New City Position Would Help Assist Youth Sports League and Boost Athletic Partnerships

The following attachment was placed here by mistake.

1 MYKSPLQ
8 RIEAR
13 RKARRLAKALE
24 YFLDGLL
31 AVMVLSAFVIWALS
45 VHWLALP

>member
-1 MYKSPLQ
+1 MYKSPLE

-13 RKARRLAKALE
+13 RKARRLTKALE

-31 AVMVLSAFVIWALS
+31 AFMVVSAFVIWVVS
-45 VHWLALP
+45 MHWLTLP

A new municipal position will oversee athletic programs in Chelsea, as well as work to create partnerships with regional sports teams, and explore possible public-private partnerships that could lead to a new community center. The new position would initially be funded through ARPA federal Covid relief funds and the position, titled Director of Special Projects – Public Private Partnerships, Athletic Infrastructure, and Sports Tourism, will report directly to City Manager Fidel Maltez. The impetus for the new position stems from the new city council youth sports subcommittee and the request from the council for the city to look into funding for a city-wide athletic director position. “Our Deputy City Manager of Operations and HHS Director have explored this master, have met with several Councilors, and have met with staff of our Recreation team,” stated Maltez. In addition, city staff have met with local communities to see how their recreation staff is arranged and have also met with various community groups to hear their concerns on the matter. “Through these conversations, we have learned of the huge impact that the Covid pandemic had on our athletic infrastructure,” stated Maltez. “Before the pandemic, Chelsea had thriving sports leagues with significant success in multiple sports.” The mandatory shutdown in 2020 took many of the city’s leagues out of commission, Maltez said, and decreased leadership in sports, making it harder for the leagues to return. “Several of our leagues are just starting to emerge,” Maltez stated. “Everyone we spoke to believes that leagues should run as stand-alone entities, separate from the city. However, the city has to play a role in getting the leagues instituted and transitioned to independent leaders.” Maltez said the city needs to provide some start-up funding, support with registration, professional advice, training for coaches, support for parents, and other critical needs for the leagues to stand on their own. A second recurring theme in the conversations was the lack of open space in Chelsea, putting a heavy burden on city staff to distribute available space strategically. “We recently explored the possibility of building a dome over Highland Park, and were shocked that it would cost $10 million to do so,” stated Maltez. “While this particular solution did not work, it is an example of the creative thinking we must undertake to solve this open space problem.” One potential solution Maltez mentioned was to leverage all available spaces in the city, noting that it has a partnership with the Salvation Army on Chestnut Street to use its basketball courts for events. Councilors have also shared a desire for the community to establish closer relationships with regional sports teams such as the Celtics, Patriots, Red Sox, and Bruins, Maltez added. “A community group in Chelsea recently established a relationship with the New England Revolution, a team that might be located close to Chelsea in the near future,” said Maltez. “Our community has the dream of building a community center. We need a dedicated staff member that can drive this process, and explore public-private partnerships that might reduce construction or operating costs.” The new Director of Special Projects position will need to have a close relationship with the school system, and Maltez said that will be a priority in the hiring and onboarding process. All staff in the current recreation department, including the director, will report to the new hire. “We expect this position to be posted in June,” said Maltez. “We will create a hiring committee for this position and will select the most qualified person to fill this exciting and transformative role.”

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